This year, attendees had two different tour options to choose from. Our friends from Missouri chose the tour that visited the McGrath Family YMCA and the U.S. Olympic Training Center.
First up was the 35,000 square-foot YMCA which opened just three years ago, but has already expanded to serve more members. This facility has a state-of-the-art aquatic center as well as a softball facility and an indoor soccer arena.
|The second stop was Olympic Training Center in Chula Vista. The OTC provides everything athletes need to train including food services, sports medicine, biomechanics, strength and conditioning and more. The facility features facilities for archery, BMX, field hockey, rowing, rugby, and track and field.
"The Olympic Center was an amazing experience,"
Bach said. "We got to meet members of the rugby team hopefuls." Rugby will be a new addition to the next summer Olympics.
|The Athletic Business Conference tours are not only a chance to sight see, but for facility managers and operators, they can serve as a valuable learning tool. You never know what great idea might be sparked by something seen at another facility. As one attendee put it, "Facility tours are the best part of the whole conference. I can get many ideas from a couple hours in a great facility."|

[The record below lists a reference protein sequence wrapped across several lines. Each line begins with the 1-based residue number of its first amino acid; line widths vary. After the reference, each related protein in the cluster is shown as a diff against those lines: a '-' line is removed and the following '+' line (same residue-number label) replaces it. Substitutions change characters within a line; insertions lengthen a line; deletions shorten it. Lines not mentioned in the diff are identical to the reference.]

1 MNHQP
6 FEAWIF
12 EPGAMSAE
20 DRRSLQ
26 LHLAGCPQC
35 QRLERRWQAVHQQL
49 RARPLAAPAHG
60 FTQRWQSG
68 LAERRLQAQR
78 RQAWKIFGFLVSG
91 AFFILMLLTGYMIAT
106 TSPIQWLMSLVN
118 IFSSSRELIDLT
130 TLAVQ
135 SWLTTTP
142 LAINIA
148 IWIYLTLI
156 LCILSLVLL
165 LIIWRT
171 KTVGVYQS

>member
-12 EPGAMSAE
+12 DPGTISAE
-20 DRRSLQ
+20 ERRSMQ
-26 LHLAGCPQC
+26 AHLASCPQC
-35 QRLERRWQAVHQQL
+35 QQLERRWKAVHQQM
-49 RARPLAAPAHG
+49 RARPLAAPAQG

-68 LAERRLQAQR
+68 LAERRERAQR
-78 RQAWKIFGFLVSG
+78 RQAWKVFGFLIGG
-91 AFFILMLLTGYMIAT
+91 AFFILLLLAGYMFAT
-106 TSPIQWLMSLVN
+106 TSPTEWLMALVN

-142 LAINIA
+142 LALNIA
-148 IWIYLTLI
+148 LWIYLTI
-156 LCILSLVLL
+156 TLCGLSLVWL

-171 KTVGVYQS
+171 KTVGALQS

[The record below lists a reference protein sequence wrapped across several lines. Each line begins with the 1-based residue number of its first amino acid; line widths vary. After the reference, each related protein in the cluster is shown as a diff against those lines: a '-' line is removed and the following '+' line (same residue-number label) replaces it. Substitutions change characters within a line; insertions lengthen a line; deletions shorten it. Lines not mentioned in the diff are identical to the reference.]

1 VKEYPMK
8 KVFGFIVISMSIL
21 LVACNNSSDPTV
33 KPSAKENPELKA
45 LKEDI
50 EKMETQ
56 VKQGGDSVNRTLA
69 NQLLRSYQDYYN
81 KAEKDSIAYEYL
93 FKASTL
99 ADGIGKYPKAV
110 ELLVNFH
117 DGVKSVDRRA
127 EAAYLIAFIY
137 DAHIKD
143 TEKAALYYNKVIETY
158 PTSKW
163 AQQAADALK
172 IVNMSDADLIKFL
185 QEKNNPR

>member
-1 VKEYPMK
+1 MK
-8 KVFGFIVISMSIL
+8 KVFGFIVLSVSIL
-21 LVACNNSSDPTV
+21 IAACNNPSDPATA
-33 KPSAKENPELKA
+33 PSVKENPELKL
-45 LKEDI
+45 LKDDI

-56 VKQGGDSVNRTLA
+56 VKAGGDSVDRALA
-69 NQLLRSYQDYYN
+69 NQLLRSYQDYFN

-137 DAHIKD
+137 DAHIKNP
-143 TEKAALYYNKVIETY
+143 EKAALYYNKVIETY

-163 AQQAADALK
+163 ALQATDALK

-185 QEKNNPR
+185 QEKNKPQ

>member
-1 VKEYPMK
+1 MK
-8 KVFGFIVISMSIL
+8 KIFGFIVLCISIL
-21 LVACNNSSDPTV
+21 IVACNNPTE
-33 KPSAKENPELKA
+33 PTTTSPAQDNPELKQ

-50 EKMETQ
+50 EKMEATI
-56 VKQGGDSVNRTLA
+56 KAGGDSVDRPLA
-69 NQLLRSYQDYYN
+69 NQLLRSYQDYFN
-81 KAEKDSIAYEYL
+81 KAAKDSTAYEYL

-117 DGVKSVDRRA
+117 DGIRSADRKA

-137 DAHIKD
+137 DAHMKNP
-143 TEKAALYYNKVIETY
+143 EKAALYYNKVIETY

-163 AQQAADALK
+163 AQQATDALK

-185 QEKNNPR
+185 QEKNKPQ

|With the business portion of the day in the books, Emily, Carrie and Diane set out for a little fun. Of course no trip to San Diego is complete without visiting the beautiful and historic Hotel del Coronado on Coronado Island.|
|Day 3: Tuesday, November 19, 2013
Sedona, AZ — San Diego, CA
Miles Logged: 463
|7:00 am: The crew from the University of Missouri awoke and once again hit the road bright and early, but not before capturing the sunrise in beautiful Sedona.
Day three turned out to be the shortest leg of the trip, "only" 463 miles. However, it was filled with plenty of action. Diane, Carrie and Emily encountered everything from prisons to aliens.
|The first stop of the day came nearly 300 miles after leaving Sedona when the MizzouRec staff stopped at the historic Yuma Territorial Prison. From 1876 until 1909, the prison held more than 3,000 prisoners. In pop culture the prison was made famous the by the western movie, 3:10 to Yuma.|
|Just beyond Yuma, the group stopped for a picture at the Mexican border.|
|After the stop at the border is where things started to get weird. As anyone who has taken a road trip knows, you never know just what you're going to see along the way. In the case of our friends from Mizzou, they ran into what appears to be aliens in the California desert!|
|And if you look closely in the window of this RV, you can see for yourself.|
Fortunately, these aliens were friendly and the Mizzou crew was on their way to San Diego in no time. Around 4:00 pm, they officially arrived, marking the end of a 1,722 mile journey. Today, they're attending the Athletic Business Conference facility tours of the McGrath Family YMCA and the Olympic Training Center.